It took me more than fifty marathons and ultras to convince me that yes, I do in fact want to try the ultimate test of a 100-miler. And this would be the year.
So I made a plan to do everything right. I sketched out six months of training, hired a coach and ran intermediate races to work up to the 100-miler in September.
You might guess what happened: It went spectacularly wrong. Summer threw curveballs of unexpected challenges and changes of plans. I overdid it racing shorter distances and got injured. My best-laid plan to run the Pine to Palm 100 in September turned into one big joke. It is pretty funny, now that it’s passed.
Yes, it’s passed, and what a difference two months makes. I did a 50K with about 6000 feet of elevation gain two weeks ago, and I had a 70-mile week of training last week. I’m feeling good, no joke!
About five weeks ago, after my first good long run, motivation surged back and I caught the bug again to fulfill my 100-mile goal. When I looked at the course and date of Rio del Lago, the cautious side of me said that’s crazy, that’s way too soon. Undertrained and underprepared, I could re-injure and DNS or DNF.
But the other part of me saw a great opportunity and a lot of reasons why it actually made sense to try it.
I find it liberating to attempt something so big with only the minimal level of preparation, because it relieves me of my perfectionism. Instead of preparing perfectly to have the best debut possible at this distance, and instead of feeling a self-imposed pressure to fulfill what I think is my potential, I’m heading into it fully embracing the attitude every first-time hundred-mile runner should have: Just finish. Don’t worry about your time. Crossing the finish is victory, period.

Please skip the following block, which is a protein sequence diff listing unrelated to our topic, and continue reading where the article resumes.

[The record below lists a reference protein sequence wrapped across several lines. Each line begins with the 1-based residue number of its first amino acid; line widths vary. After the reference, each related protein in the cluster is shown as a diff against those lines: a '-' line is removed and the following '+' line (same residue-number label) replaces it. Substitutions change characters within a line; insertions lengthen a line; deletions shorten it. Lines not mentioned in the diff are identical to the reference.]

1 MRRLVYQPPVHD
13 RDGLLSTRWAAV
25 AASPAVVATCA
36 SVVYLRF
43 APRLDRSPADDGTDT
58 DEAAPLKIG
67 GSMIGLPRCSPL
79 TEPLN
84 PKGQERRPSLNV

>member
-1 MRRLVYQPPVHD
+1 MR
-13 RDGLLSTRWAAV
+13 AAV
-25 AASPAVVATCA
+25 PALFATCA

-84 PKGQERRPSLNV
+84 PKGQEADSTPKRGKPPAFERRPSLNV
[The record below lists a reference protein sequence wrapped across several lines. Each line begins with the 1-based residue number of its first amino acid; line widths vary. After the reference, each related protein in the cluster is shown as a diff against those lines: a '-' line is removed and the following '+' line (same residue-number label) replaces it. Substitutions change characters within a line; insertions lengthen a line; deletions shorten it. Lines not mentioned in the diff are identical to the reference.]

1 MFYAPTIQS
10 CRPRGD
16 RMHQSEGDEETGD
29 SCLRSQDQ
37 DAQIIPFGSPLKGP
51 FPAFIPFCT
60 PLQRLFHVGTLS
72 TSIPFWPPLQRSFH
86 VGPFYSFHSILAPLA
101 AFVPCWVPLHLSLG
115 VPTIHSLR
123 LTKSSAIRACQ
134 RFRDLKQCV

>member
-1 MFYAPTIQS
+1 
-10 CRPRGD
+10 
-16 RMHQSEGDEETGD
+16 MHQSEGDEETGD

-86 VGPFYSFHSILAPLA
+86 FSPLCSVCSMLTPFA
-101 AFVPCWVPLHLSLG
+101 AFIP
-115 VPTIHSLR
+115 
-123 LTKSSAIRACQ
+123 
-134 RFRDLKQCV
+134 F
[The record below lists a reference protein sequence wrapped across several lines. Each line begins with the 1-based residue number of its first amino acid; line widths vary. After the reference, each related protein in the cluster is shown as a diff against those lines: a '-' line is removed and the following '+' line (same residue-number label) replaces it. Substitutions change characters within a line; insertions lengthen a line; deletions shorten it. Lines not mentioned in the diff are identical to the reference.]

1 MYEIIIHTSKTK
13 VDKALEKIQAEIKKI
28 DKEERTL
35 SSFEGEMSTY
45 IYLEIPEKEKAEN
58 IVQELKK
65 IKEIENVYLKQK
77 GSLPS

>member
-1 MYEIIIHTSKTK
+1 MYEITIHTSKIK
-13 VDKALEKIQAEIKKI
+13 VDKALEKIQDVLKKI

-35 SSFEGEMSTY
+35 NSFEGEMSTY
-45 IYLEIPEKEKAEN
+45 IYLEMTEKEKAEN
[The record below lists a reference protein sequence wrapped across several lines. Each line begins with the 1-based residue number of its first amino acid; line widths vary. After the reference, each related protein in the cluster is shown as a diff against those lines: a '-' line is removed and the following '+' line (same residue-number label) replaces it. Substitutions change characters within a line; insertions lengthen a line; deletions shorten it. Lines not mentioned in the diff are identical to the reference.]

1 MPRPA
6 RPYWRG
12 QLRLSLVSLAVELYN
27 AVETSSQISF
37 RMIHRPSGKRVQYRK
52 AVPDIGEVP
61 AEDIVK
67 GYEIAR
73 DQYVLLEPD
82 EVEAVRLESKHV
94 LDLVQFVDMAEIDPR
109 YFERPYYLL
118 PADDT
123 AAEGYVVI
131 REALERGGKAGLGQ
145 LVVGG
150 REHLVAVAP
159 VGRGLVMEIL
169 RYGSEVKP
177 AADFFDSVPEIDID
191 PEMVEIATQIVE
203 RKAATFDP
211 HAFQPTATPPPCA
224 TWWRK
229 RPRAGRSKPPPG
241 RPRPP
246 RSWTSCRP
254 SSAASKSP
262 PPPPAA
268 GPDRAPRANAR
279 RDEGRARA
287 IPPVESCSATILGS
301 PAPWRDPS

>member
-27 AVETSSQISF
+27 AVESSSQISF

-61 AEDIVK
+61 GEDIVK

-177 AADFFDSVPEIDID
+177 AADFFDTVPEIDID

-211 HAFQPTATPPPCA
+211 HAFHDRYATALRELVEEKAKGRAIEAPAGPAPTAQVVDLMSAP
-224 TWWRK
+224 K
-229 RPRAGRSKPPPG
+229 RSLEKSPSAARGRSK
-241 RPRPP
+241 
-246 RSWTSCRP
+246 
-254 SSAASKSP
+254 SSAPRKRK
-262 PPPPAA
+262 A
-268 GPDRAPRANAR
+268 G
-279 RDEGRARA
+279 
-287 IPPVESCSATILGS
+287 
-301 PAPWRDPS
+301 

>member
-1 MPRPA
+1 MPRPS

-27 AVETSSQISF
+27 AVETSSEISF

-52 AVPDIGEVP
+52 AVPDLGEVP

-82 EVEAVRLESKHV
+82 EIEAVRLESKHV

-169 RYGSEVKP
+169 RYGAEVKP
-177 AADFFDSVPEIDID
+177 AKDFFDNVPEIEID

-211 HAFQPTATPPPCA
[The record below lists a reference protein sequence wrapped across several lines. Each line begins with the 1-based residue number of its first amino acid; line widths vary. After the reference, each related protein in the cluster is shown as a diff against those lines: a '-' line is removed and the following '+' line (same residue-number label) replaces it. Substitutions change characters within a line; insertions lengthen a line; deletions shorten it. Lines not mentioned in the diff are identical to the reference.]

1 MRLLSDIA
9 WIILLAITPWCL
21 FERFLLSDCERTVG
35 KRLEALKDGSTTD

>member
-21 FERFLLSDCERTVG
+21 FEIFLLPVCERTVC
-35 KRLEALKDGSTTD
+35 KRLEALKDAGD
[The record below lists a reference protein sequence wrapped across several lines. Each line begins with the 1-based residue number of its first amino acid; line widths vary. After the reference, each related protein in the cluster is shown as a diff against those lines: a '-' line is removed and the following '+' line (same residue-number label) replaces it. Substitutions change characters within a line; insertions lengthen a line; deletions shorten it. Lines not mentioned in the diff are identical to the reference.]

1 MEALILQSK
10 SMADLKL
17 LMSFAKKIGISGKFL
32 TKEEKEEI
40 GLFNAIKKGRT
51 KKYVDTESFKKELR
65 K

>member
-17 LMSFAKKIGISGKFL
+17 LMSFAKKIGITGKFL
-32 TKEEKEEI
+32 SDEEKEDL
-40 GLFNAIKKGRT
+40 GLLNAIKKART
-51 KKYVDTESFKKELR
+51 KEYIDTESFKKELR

I objectively know it’s ill-advised to debut at a 100-miler after only 10 weeks of solid training (which will include a two-week taper, so I’m really only talking about two months of good running post-injury). And my “solid training” is adequate for 50K or 50Ms but far less than optimal for a 100-miler. I’ll get in one nighttime practice run later this week but haven’t done the kind of grinding back-to-back daylong long runs that I should. I know, I know! But this is one of those times I’m going to go with my gut more than my head.
Don’t think I underestimate the challenge of the distance. Karl “100 Miles Is Not That Far” Meltzer is totally wrong; it is that far, and as I climbed up to an insanely steep ridge around mile 25 in the recent 50K, I thought a lot about how I was only a quarter of the way through a 100, and what it would really take to keep moving for 24 or more hours. But I really want to go past my furthest distance of 63 and experience those nighttime miles in the final third of a 100-miler.
Ironically, sometimes I do things better when I meet challenges by the seat of my pants; that is, by responding in the best way possible in the moment and mustering my strength, rather than planning ahead and over-thinking it.
I may ultimately fail miserably. But if—or when—in the midst of the 100 I feel like I’m failing and can’t go further, I’ll try to see the humor in the situation and find a way through.
I’ll recall the moment when I stared down a chute of snow on a mountain run above Juneau, full of fear and dismay because I was cold and tired and realized I didn’t know how to glissade. I felt frozen, unable and unwilling to go further. Then I stopped thinking about it, took a deep breath and plunged down on my butt, hoping for the best. It felt painful and exhilarating all at once, and totally ridiculous. When I reached the end, I was so glad I did it.
Sadly, how I actually spend 2013’s Rio Del Lago: crewing for a friend while wearing a Velcro cast on my injured foot. I’m counting on a better outcome this year!
On the comeback trail at the Miwok 100K last spring: